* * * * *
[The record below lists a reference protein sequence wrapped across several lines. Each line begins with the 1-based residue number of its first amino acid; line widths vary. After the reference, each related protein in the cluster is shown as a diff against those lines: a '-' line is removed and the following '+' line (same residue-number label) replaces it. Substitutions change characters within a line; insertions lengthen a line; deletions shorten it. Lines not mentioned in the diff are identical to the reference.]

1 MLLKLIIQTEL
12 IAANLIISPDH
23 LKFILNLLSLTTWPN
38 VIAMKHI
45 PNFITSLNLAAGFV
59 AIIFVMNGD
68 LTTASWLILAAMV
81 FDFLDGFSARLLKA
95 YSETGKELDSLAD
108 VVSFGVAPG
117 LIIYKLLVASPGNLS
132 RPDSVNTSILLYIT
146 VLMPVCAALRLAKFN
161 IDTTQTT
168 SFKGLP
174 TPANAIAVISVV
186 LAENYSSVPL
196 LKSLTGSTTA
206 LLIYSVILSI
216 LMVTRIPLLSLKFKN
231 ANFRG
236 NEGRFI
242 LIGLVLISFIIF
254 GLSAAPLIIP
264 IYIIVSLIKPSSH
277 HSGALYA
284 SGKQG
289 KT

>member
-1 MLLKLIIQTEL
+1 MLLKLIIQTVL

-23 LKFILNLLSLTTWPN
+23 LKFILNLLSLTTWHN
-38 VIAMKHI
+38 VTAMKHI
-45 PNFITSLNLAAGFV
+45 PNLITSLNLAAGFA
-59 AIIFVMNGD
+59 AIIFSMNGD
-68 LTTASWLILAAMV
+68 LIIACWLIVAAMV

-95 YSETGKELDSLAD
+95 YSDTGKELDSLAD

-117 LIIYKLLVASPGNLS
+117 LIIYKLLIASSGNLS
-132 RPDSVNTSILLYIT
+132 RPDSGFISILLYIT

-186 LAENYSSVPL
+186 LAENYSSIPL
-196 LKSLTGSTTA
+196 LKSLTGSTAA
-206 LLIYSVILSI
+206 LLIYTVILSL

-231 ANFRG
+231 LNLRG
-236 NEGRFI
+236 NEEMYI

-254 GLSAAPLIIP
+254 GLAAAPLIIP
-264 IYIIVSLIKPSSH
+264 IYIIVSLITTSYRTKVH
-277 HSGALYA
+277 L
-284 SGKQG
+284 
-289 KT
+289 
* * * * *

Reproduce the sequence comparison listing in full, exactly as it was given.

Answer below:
[The record below lists a reference protein sequence wrapped across several lines. Each line begins with the 1-based residue number of its first amino acid; line widths vary. After the reference, each related protein in the cluster is shown as a diff against those lines: a '-' line is removed and the following '+' line (same residue-number label) replaces it. Substitutions change characters within a line; insertions lengthen a line; deletions shorten it. Lines not mentioned in the diff are identical to the reference.]

1 MLLKLIIQTEL
12 IAANLIISPDH
23 LKFILNLLSLTTWPN
38 VIAMKHI
45 PNFITSLNLAAGFV
59 AIIFVMNGD
68 LTTASWLILAAMV
81 FDFLDGFSARLLKA
95 YSETGKELDSLAD
108 VVSFGVAPG
117 LIIYKLLVASPGNLS
132 RPDSVNTSILLYIT
146 VLMPVCAALRLAKFN
161 IDTTQTT
168 SFKGLP
174 TPANAIAVISVV
186 LAENYSSVPL
196 LKSLTGSTTA
206 LLIYSVILSI
216 LMVTRIPLLSLKFKN
231 ANFRG
236 NEGRFI
242 LIGLVLISFIIF
254 GLSAAPLIIP
264 IYIIVSLIKPSSH
277 HSGALYA
284 SGKQG
289 KT

>member
-1 MLLKLIIQTEL
+1 MLLKLIIQTVL

-23 LKFILNLLSLTTWPN
+23 LKFILNLLSLTTWHN
-38 VIAMKHI
+38 VTAMKHI
-45 PNFITSLNLAAGFV
+45 PNLITSLNLAAGFA
-59 AIIFVMNGD
+59 AIIFSMNGD
-68 LTTASWLILAAMV
+68 LIIACWLIVAAMV

-95 YSETGKELDSLAD
+95 YSDTGKELDSLAD

-117 LIIYKLLVASPGNLS
+117 LIIYKLLIASSGNLS
-132 RPDSVNTSILLYIT
+132 RPDSGFISILLYIT

-186 LAENYSSVPL
+186 LAENYSSIPL
-196 LKSLTGSTTA
+196 LKSLTGSTAA
-206 LLIYSVILSI
+206 LLIYTVILSL

-231 ANFRG
+231 LNLRG
-236 NEGRFI
+236 NEEMYI

-254 GLSAAPLIIP
+254 GLAAAPLIIP
-264 IYIIVSLIKPSSH
+264 IYIIVSLITTSYRTKVH
-277 HSGALYA
+277 L
-284 SGKQG
+284 
-289 KT
+289 